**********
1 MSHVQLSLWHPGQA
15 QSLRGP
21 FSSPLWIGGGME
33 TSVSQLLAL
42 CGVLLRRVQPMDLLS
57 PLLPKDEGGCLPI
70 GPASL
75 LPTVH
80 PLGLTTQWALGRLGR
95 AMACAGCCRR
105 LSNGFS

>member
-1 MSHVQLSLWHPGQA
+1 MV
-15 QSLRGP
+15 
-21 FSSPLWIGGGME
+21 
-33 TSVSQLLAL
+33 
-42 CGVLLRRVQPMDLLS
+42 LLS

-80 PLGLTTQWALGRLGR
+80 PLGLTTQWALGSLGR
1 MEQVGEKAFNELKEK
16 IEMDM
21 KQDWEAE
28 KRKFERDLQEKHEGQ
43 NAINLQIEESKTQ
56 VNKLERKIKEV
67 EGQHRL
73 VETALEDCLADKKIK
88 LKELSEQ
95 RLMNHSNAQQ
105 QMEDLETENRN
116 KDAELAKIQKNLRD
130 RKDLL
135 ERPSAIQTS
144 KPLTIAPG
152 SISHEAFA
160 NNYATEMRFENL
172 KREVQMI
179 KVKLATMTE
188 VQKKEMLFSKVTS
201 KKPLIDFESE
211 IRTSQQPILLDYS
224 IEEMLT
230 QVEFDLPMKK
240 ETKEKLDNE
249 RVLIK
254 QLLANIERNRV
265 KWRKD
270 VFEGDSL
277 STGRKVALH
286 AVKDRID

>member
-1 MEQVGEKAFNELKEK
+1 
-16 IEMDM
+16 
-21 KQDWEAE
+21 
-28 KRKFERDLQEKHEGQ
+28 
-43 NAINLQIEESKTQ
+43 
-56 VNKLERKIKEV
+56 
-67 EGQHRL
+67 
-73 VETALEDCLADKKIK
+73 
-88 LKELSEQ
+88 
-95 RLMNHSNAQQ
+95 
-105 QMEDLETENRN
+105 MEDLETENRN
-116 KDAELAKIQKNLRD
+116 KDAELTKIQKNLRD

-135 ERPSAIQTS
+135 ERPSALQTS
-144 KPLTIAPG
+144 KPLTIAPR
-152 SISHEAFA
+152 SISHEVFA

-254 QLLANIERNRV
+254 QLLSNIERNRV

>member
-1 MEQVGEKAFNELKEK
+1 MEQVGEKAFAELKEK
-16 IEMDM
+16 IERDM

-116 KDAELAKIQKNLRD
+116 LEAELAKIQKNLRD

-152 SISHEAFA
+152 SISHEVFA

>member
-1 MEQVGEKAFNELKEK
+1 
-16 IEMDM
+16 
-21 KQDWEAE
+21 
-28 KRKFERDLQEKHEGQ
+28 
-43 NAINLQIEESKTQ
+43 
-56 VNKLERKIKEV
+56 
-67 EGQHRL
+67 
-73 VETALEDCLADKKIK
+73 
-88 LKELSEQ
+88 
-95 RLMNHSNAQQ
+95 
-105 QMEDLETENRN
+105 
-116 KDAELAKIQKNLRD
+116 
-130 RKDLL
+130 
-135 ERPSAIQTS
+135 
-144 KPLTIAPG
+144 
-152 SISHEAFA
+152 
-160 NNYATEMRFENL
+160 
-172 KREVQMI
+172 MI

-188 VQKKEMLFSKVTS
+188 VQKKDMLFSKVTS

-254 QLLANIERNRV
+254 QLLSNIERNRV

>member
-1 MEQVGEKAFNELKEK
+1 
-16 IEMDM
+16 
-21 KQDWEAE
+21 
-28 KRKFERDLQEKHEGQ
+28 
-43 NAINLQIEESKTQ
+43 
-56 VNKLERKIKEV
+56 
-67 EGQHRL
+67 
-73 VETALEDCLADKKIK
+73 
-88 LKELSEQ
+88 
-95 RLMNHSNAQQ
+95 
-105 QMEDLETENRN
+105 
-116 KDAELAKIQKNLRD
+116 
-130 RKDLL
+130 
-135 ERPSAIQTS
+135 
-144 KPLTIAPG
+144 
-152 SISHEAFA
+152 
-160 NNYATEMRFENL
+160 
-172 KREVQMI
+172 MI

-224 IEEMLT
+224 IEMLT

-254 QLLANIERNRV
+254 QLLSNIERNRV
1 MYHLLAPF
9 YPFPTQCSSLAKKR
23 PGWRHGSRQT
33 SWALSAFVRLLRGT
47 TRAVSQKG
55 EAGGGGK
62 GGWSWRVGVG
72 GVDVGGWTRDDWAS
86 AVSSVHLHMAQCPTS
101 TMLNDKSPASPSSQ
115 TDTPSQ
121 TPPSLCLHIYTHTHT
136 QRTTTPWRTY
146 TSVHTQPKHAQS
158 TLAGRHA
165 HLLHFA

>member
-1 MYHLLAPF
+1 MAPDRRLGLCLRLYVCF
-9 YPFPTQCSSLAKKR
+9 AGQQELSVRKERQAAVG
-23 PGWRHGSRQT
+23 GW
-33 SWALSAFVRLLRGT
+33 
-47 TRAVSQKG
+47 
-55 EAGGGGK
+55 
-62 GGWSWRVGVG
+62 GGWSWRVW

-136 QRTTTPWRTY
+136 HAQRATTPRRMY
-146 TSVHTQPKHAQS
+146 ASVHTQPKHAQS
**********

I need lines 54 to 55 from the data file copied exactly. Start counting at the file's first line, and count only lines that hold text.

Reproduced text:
277 STGRKVALH
286 AVKDRID